• Under Section 22 (2)(a) of the Design Act, the one who violates shall pay Rs. 25,000/- for every violation. The total amount shall sum up to Rs. 50,000. The above amount is for the recovery of the Infringement.
  • Under Section 22(2)(b), it is mentioned that the owner of the registered design is covered under certain rights wherein it can call for damage recoveries and make the violating party liable.

For example, in Videocon Industries vs Whirlpool of India Limited, the Bombay High Court arrived at a judgment as to the plan of Section 22 of the Act, which permits actions against “any individual” in this section. A registered design can be abolished, or registration placed aside, or a registered owner can be restrained by order of injunction from practising the use of such design either by High Court following Section 22 of the Design Act or by Controller following Section 19 of the Design Act under the conditions in a case. Suppose a certified owner doesn’t apply for their design to a product for sale or associated with the before-mentioned sale. In that instance, another registered owner cannot have recourse to Section 22 of the Act.

Hence, the remedies for Design Infringement under Section 22 were only available to use disputed design. In Section 22 and sub-section 1 to 3 in distinct, it is shown that the infringement suit of a registered design extends against any individual that would incorporate a registered owner. Hence, a registered owner of a registered design can file a suit for Infringement against the infringers. The reason behind forcing liability upon the violators is to cover for the loss that the registered owner faces. The owner also holds the responsibility to mark all the articles under the registered design to take vital steps in the further process of Design Infringement.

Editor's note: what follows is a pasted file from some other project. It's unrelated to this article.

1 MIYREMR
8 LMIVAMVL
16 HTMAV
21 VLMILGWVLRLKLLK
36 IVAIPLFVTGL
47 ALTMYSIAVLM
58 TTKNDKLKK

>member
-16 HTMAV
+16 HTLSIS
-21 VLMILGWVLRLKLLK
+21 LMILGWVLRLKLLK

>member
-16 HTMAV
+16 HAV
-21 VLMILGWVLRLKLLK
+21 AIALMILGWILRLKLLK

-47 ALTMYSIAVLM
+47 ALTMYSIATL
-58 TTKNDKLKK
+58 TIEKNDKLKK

Who can Claim for the Remedies for Design Infringement?

Section 55 of the Copyright Act provides the scope of civil remedies available on the registered work of the owner. It helps to seek remedies, file a suit for injunction against anyone who violates the registered article or work under the Act. The claimant also enjoys the privilege along with profits gained by the violating party upon the infringed or violated design. Any one of the following amongst owners of a registered design, legal heirs, or joint owners can see remedies for Design Infringement.

Therefore, in the matter of Som Distillaries and Breweries Limited vs Carlberg Breweries, in a judgment, the Delhi High Court upheld the maintainability of a composite suit for Design Infringement and passing off. A claimant can join two causes of action:

  • Infringement by the defendant of the claimant’s design;
  • Passing off by the defendant of the larger trade dress of the claimant’s products or articles.

Conclusion

It is concluded that it is vital to know the remedies for Design Infringement so that the owner can avoid such infringements in future. Any Design owner whose design has been registered already, in such a case, can file a case to recover damages from the infringer and ask the infringer to stop this.

Read our Article:What are the Benefits of Design Registration in India?

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Karan Singh

A legal writing enthusiast, a wanderer, and a zealous reader. After gaining a lot of knowledge about the diverse legal topics and developing research skills, Karan joined the league of legal content writers to deliver quality-rich blogs.